Electronic Theses and Dissertations

Date of Award

2015

Document Type

Dissertation

Degree Name

M.S. in Physics

Department

Physics and Astronomy

First Advisor

Kevin S. D. Beach

Second Advisor

Cecille Labuda

Third Advisor

Luca Bombelli

Relational Format

dissertation/thesis

Abstract

Langevin dynamics was used to model the folding and unfolding of simple, hairpin-like biomolecules whose ends are attached to laser-trapped beads, as occurs in optical tweezers experiments. The Langevin process was evolved numerically, using parameters motivated by real experimental systems. Folding trajectories were generated and analyzed to extract the folding rate as a function of the force applied to the beads. The observed rate was compared to the analytical predictions of Kramers' theory. Strong discrepancies were noted. The failure of the Kramers' theory was attributed to the slow dynamical response of the beads, which it does not account for. The results of this work highlight the necessity to include in the modeling the experimental systems that mediate force along the length of the biomolecule.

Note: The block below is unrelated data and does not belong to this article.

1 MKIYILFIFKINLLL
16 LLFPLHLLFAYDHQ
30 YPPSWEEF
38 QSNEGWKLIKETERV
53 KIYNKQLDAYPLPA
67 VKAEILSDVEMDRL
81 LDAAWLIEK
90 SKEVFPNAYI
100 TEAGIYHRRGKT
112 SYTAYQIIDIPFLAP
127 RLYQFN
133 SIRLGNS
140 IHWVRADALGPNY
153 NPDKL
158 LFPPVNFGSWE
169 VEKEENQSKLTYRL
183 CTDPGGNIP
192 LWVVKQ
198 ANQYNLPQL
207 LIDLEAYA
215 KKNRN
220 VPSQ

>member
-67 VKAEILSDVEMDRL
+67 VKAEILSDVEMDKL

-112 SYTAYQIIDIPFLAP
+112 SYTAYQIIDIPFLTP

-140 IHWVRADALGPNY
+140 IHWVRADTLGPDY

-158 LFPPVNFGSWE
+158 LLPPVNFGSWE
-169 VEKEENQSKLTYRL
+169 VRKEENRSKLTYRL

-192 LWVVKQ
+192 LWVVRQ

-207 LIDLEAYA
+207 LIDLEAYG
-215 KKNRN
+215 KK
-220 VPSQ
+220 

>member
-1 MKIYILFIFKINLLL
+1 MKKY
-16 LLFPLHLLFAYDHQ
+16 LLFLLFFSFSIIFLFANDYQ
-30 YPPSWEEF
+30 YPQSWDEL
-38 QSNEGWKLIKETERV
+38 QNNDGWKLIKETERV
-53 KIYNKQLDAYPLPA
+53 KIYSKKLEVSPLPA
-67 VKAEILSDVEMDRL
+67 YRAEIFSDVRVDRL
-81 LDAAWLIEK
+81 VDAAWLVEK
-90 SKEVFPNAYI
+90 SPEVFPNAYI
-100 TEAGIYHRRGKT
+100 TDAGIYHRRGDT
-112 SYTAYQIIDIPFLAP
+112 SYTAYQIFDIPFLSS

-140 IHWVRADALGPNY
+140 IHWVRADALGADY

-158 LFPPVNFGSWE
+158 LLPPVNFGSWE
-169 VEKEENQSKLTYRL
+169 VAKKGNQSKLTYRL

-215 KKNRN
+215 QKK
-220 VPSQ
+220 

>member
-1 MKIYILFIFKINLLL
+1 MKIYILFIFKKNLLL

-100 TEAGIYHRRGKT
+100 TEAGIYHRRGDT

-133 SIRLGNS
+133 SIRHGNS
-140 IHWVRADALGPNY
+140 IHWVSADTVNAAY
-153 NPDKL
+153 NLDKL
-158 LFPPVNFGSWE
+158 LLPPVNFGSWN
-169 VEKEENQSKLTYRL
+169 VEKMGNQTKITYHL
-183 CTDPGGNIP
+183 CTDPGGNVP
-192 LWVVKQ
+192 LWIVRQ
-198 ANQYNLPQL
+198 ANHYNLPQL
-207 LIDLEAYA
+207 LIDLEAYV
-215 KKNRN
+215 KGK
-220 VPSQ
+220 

Included in

Physics Commons

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